No longer could I rigidly follow my old eating patterns – 5-6 small meals, counting calories, eating clean, weighing food and keeping my daily intake at a certain level. I completely lost control and couldn’t stop eating compulsively; and I battled daily only to fail over and over again.

Once I put food into my mouth, I lost all control and would just keep on eating. My “full” sensor was completely out of whack and I was a seemingly bottomless pit.

Jars of peanut butter. Boxes of cereal. Loaves of bread. I ate in massive quantities throughout the day.

And because I had no control over food, I tried to take control elsewhere via self induced vomiting. I tried on dozens of occasions to make myself puke, but it never worked. I started to drink “weight loss teas,” but they were just glorified diuretics. I would attempt to count every calorie I ate on days where I was “good” and didn’t binge and tried to keep my total intake below 1100 calories (these days rarely happened).

As a result of binge eating on a very frequent basis, I got up to a soft and pudgy 140 pounds. I know that doesn’t sound like much, but for a girl who was used to weighing 115 pounds, it was a lot.

To make the situation worse, I developed gastrointestinal issues as a result from severely overeating on a recurrent (practically daily) basis. Things got so bad I had to get a HIDA scan (hepatobiliary scintigraphy – fancy way of saying scanning the liver, gallbladder, bile ducts, and small intestine via nuclear medicine that uses a radioactive chemical to highlight the organs).

The scan results revealed some glaring issues (including bile leaking into my stomach) that were causing me a lot of stomach pain and upset, and I was prescribed some pills for a couple of months.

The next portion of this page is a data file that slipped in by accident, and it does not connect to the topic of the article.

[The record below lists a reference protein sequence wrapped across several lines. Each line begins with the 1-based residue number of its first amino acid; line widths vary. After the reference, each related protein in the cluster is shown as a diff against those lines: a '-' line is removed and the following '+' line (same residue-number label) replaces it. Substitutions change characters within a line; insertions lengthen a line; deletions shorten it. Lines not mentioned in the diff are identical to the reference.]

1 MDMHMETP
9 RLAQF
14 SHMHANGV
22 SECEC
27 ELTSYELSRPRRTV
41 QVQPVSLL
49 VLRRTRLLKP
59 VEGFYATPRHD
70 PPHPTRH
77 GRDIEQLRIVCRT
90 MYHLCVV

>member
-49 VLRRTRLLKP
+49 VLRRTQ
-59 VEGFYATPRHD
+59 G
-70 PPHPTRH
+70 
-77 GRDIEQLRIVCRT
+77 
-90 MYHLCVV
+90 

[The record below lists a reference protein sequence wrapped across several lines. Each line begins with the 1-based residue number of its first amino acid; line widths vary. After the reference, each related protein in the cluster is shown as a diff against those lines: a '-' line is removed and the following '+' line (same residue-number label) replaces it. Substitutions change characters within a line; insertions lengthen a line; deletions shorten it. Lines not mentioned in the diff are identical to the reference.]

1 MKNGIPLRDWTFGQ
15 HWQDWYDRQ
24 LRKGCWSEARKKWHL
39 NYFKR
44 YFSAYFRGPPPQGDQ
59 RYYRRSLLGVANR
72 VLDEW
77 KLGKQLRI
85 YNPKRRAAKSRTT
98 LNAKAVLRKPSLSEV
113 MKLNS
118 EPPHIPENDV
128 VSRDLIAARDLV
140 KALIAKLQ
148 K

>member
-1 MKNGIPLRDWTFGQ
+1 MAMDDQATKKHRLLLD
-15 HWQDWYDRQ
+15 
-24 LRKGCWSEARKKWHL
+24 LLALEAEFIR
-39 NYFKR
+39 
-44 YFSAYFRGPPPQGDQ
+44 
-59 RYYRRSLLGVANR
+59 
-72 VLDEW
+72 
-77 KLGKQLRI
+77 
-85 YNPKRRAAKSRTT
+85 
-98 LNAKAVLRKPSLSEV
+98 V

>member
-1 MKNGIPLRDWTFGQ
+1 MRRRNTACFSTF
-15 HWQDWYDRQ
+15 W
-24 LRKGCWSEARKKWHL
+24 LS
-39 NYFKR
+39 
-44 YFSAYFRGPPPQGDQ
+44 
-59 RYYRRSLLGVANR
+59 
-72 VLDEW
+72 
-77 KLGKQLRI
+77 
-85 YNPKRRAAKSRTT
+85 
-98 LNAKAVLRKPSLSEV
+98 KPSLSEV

(Note – once I got control over my issues with food and disordered eating habits, it took a couple of years to heal the damage that was done from all of the overeating).

Bring on the Cardio

Because I was unable to self induce vomiting or control how much I ate, I figured I would do the next best thing – burn as many calories as possible through exercise. I would spend hours each and every week on the elliptical machine, bike, treadmill, and stair stepper. Yes, I was a “cardio queen”. I would try daily to “undo the damage” I had done from overeating.

I meticulously kept track in my training journal how many calories I burned with my cardio marathon sessions (little did I know at the time that the cardio machines greatly overestimate how many calories are truly burned).

I would lift weights at least four days each week, and I performed at least one full hour of cardio each day. At one point I was even running sprints a few times each week as well.

It was Personal

There were also larger personal problems I was battling at the same time as the disordered eating, but I won’t talk about those here. In fact, the two issues (personal problems + disordered eating) went hand in hand.

In retrospect I realize it was the personal issues that added fuel to my disordered eating fire – I would try to comfort myself from my daily personal problems and self heal by eating food. The only time I didn’t feel pain, sadness, or remorse was when I was eating. As long as I was chewing something, I was “okay”.